Commercial Law: Problem Analysis

You have received the following memorandum from your supervisor lawyer in the Commercial department.

From: Francis Morris
To: [You]
Client: Dr. Nathan Giles
Matter: Road Accident

Dr. Nathan Giles is a long-standing client of the Commercial department who has been told that he needs to attend an interview under caution at his local police station one evening next week after he was involved in a road accident 5 nights ago. The police officer who spoke to him on the telephone did not say what offence he is alleged to have committed other than that he „did not comply with his duties after the accident“. There is no suggestion that there were any issues with the standard of his driving, his vehicle was fully roadworthy and he had all the required documentation to allow him to drive it.

I’ve told him that someone from our Criminal department will attend the police station with him so he needs no further advice on police station procedure. I have through said that I will get back to him with some preliminary advice on what offence(s) the police may be considering and whether he is likely to be guilty of them. All of the solicitors in the criminal department are currently at court so I would be grateful if you could do the research and prepare a report for me so that I can give him a preliminary view on those issues before he has to go to the police station.
He was driving along Camp Rock Road across Cannock Charles Chase in Stonewood (Staffordshire) 5 nights ago when he clipped a deer after it leapt out into the path of his car. He only made slight contact and he is pretty sure that the deer was not badly injured as after the collision it ran off into the trees. There was minor damage to one wing of his car. He slightly sprained his wrist when the steering wheel jolted in his hands, but it was fine after a couple of days.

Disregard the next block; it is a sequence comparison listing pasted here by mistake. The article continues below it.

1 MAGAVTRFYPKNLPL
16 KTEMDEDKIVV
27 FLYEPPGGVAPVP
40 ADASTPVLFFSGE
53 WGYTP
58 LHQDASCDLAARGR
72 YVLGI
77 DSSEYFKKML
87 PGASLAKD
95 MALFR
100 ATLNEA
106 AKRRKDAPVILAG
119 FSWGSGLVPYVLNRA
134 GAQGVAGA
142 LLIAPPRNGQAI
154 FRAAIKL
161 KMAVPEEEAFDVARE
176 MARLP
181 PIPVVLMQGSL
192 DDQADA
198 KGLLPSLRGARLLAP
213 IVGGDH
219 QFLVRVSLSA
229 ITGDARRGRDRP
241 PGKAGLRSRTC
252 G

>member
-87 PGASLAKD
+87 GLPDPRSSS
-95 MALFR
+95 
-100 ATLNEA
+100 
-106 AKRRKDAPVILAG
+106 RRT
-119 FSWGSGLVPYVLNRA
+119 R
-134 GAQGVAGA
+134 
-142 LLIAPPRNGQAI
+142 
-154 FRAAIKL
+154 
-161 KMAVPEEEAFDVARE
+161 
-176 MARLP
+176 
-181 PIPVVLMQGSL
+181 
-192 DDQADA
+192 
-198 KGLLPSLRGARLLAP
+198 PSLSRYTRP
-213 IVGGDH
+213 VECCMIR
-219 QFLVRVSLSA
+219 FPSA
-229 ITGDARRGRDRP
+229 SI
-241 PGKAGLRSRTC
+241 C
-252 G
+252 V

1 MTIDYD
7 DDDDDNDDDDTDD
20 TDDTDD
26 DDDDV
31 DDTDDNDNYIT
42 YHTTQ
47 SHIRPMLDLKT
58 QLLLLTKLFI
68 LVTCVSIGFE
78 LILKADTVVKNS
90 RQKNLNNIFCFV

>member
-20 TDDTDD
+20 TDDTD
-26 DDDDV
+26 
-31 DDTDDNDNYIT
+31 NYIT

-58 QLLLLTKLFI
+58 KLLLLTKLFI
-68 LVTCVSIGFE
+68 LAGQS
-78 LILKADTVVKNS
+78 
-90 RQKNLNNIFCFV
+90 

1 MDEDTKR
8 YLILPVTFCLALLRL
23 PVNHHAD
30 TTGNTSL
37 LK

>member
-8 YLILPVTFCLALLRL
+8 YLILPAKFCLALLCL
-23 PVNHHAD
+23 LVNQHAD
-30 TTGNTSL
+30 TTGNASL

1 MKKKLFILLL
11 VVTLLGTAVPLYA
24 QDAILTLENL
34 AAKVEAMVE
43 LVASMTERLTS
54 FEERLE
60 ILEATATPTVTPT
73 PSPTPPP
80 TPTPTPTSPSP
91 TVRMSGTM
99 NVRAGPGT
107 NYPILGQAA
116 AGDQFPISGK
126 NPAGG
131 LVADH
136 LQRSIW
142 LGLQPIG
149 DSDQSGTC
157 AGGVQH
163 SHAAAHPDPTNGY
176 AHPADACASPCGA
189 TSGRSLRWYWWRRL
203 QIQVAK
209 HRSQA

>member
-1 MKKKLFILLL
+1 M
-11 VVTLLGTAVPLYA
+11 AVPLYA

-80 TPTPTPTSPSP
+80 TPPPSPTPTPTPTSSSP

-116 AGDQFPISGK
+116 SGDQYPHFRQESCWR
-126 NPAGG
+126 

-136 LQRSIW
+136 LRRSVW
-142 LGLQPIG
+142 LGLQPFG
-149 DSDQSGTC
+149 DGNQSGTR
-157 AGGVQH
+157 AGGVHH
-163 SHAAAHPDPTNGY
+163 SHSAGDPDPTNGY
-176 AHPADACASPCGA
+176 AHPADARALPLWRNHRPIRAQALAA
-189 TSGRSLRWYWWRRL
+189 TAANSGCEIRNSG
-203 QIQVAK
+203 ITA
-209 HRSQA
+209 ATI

After the accident he immediately stopped the car on the grass verge, got out and inspected it for damage. He left the engine running and put the hazard lights on. While he was out of the car, his daughter, who was in the passenger seat (and uninjured by the collision) lent into the back of the car to get a Thermos of coffee from his holdall. She somehow released the handbrake and, as a result, the car rolled backwards and just clipped a sign next to the road. The sign had been erected by the county council and was for a public car park which lay down the adjacent track. The sign has snapped off at the base of its post so he propped it back up against a fence. Dr. Giles says it looked just the same as it was before, just a little further back to the road. There was now a dent in the rear bumper of the car in addition to the dent caused by hitting the deer. Dr. Giles was in a hurry so got back in the car and drove off, thinking there was nothing else he could do.

He assumed he did not have any duties as a result of the accident as:
• The deer did not appear to be seriously injured;
• He had not been in the driving seat when the sign was knocked over;
• No-one else was injured; and
• It was night-time in an isolated area and the road appeared to be deserted.

However, he now thinks that someone must have seen him leave and noted down his distinctive registration (DR 51MMS) before reporting him to the police.
As I said, Dr. Nathan Giles wants to know what offence(s) the police may be considering and whether he is likely to be guilty of them. Can you please research the issues that arise from these facts and prepare a brief report. There are quite a few things to research here. Therefore, please use the form of problem analysis report so that your research on each area is set out separately.
I do not need you to check any sentencing guidelines or anything to do with interviews under caution.

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